Thursday, October 6, 2011

Seeing the Forest for/and the Trees, or a Day in the life of a Digital Archivist

Greetings all, Sam Meister here to share my tale....

On this Day of Digital Archives I’m going to use a metaphor that seems appropriate to the new regional and geographical context to which I have recently migrated. I’m just starting month number three as Digital Archivist in the Mansfield Library at the University of Montana, a new position that did not exist before my arrival. After two months, there is still some definition of roles and responsibilities occurring, but more and more a clear path is being drawn.

Today I will be continuing the work I have been doing most recently: Project Planning. One of my main responsibilities is developing and implementing a workflow to collect, manage, and provide access to born-digital materials. At the moment, we are in the midst of creating the plan and structure which will frame the process of developing this workflow.

This current mode is a bit like standing at the top of a mountain ski slope, getting ready to take the plunge down to the bottom. Before I take the plunge (or I should say we because there are definitely a number of others involved) I’m attempting to look down the mountain and chart the course. There are some obvious obstacles (Risks) that should be avoided if possible, (think large rocks, cliffs, giant trees, avalanche zones) but the perfect path is not entirely clear. I’m sure that once we start the descent there will be a number of switchbacks, diversions, and course corrections that will occur over time. We will likely need to stop at various points down the path and reflect on how far we’ve come and learn from any mistakes we’ve made.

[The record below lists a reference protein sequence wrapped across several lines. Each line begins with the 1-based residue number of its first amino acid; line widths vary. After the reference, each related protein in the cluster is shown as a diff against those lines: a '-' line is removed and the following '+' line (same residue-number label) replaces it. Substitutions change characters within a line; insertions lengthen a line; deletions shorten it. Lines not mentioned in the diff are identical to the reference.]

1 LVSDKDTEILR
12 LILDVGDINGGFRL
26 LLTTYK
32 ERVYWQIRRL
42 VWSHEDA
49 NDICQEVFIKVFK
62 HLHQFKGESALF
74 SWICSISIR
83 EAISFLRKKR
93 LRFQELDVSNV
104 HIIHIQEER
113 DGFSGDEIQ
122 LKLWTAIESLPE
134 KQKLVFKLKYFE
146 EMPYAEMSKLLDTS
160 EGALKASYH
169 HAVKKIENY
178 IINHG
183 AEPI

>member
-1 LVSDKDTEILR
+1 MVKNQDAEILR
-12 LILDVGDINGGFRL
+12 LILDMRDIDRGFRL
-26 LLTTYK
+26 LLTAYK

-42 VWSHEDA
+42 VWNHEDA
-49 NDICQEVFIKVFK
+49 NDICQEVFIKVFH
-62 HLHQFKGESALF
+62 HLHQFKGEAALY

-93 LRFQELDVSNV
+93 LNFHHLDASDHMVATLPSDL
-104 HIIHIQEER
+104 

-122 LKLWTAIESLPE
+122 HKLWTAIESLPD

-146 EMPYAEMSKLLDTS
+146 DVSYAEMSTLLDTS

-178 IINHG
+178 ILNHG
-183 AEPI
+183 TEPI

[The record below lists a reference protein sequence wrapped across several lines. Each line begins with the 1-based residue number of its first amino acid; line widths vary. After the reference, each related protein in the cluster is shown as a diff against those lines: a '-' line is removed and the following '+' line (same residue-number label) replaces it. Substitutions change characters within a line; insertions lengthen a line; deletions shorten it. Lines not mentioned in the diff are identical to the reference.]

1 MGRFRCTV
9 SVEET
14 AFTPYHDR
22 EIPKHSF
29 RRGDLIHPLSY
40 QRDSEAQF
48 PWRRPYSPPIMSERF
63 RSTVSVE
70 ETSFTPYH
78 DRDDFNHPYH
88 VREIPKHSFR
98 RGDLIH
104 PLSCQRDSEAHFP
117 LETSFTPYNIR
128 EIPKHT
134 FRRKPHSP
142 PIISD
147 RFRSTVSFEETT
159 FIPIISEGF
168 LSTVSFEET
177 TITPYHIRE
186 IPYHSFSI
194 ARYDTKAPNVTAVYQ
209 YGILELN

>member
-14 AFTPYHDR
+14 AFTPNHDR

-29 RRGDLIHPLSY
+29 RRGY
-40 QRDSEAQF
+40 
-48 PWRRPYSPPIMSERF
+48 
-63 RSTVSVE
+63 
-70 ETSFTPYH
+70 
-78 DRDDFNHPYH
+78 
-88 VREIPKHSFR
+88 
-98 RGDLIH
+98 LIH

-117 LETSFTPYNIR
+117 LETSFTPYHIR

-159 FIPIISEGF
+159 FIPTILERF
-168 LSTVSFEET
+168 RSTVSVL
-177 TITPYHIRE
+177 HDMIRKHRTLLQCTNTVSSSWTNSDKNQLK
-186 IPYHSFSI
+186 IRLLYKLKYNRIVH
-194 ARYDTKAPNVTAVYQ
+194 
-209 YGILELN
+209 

At this point I have an idea of the type of skis (Tools: Archivematica, Curator’s Workbench) to choose from but haven’t tested too many of them out. Some might be good for certain areas of the mountain, such as the Accession Forest, while others may be better for other areas like the Meadow of Discovery and Access. Luckily, there are a number of tracks from those that have navigated down this slope before (AIMS Project) that I can utilize when negotiating the difficult and unpredictable terrain. There are a few hand-painted signs marking danger zones which others have left to warn those that would follow. I will do well to heed their warnings and avoid where others have fallen.

For now, I am standing at the top of the mountain, charting the course that will hopefully lead to a successful journey to the Valley of Sustainable Stewardship.

At the same time we are drawing the map to ski the Born-Digital Descent, we are also charting the course to navigate the rapids of Institutional Repository River, explore the Cave of Web Archives, and scale the massive cliffs of Sustainable Digital Preservation Strategy. As Digital Archivist I am directly involved in all of these adventures, and am tasked with integrating all efforts into a cohesive Map of Managing Digital Content. The beginnings of this map are starting to surface on my wall, growing more and more as each day goes by…

Planning for the future, now, is a key aspect of working in the realm of digital archives. Being able to balance the big picture with the granular details of testing tools and understanding the risks of technical file format details is a important skill set to master. It’s an exciting time to be doing this work, because while the solutions are still unclear, there are more and more passionate individuals and organizations who are engaged and collaborating to develop the latest attempt to manage, preserve, and provide access to the huge amounts of digital content being created in our contemporary society.

If all else fails I can always start my new career as a creative writer (see above for potential as huge success)....

No comments:

Post a Comment